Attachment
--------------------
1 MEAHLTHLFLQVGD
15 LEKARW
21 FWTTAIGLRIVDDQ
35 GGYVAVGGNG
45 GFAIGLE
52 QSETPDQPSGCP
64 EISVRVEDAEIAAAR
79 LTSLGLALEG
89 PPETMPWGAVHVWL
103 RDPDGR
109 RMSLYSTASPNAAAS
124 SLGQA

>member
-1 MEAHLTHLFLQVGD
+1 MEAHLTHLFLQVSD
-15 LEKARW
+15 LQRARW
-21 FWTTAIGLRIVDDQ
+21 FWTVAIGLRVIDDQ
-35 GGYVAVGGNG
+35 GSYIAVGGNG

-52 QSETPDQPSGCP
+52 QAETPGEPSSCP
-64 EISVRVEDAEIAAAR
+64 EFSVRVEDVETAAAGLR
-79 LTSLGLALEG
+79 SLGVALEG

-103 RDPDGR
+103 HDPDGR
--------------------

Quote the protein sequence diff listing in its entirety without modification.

1 MEAHLTHLFLQVGD
15 LEKARW
21 FWTTAIGLRIVDDQ
35 GGYVAVGGNG
45 GFAIGLE
52 QSETPDQPSGCP
64 EISVRVEDAEIAAAR
79 LTSLGLALEG
89 PPETMPWGAVHVWL
103 RDPDGR
109 RMSLYSTASPNAAAS
124 SLGQA

>member
-1 MEAHLTHLFLQVGD
+1 MEAHLTHLFLQVSD
-15 LEKARW
+15 LQRARW
-21 FWTTAIGLRIVDDQ
+21 FWTVAIGLRVIDDQ
-35 GGYVAVGGNG
+35 GSYIAVGGNG

-52 QSETPDQPSGCP
+52 QAETPGEPSSCP
-64 EISVRVEDAEIAAAR
+64 EFSVRVEDVETAAAGLR
-79 LTSLGLALEG
+79 SLGVALEG

-103 RDPDGR
+103 HDPDGR